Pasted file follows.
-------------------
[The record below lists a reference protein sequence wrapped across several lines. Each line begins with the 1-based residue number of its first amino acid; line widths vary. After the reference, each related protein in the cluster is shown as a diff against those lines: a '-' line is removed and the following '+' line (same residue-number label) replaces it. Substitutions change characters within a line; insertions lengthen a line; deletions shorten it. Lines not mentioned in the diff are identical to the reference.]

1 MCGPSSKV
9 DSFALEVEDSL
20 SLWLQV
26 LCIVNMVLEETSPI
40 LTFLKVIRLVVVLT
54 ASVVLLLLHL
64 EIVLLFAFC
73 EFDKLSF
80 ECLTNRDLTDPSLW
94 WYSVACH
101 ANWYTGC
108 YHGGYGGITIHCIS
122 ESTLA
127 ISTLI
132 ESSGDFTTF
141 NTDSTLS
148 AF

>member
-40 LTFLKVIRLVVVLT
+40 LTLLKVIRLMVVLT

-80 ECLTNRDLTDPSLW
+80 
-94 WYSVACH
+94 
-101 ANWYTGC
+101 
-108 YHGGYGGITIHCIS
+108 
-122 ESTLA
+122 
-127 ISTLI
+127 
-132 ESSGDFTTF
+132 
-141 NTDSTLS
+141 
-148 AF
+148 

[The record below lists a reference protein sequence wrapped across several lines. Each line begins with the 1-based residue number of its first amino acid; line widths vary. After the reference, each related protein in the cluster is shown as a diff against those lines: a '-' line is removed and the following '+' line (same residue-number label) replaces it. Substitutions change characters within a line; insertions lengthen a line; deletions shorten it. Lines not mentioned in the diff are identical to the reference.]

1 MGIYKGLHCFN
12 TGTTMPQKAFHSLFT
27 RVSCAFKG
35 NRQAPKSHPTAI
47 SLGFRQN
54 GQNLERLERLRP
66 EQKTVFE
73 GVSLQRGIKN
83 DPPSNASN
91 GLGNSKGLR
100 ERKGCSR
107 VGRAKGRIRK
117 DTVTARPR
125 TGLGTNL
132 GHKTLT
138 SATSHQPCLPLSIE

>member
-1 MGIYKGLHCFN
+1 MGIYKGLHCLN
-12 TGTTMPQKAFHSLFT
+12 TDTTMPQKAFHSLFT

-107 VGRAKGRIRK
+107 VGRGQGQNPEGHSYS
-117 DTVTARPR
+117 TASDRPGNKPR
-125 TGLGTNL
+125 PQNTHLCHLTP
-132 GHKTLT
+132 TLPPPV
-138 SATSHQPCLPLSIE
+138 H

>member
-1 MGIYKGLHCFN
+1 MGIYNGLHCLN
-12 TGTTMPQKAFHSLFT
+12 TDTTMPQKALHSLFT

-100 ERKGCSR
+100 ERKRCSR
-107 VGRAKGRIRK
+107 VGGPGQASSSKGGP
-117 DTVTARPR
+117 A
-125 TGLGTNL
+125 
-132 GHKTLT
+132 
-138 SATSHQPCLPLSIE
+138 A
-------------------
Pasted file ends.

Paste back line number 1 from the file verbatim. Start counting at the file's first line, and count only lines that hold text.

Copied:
[The record below lists a reference protein sequence wrapped across several lines. Each line begins with the 1-based residue number of its first amino acid; line widths vary. After the reference, each related protein in the cluster is shown as a diff against those lines: a '-' line is removed and the following '+' line (same residue-number label) replaces it. Substitutions change characters within a line; insertions lengthen a line; deletions shorten it. Lines not mentioned in the diff are identical to the reference.]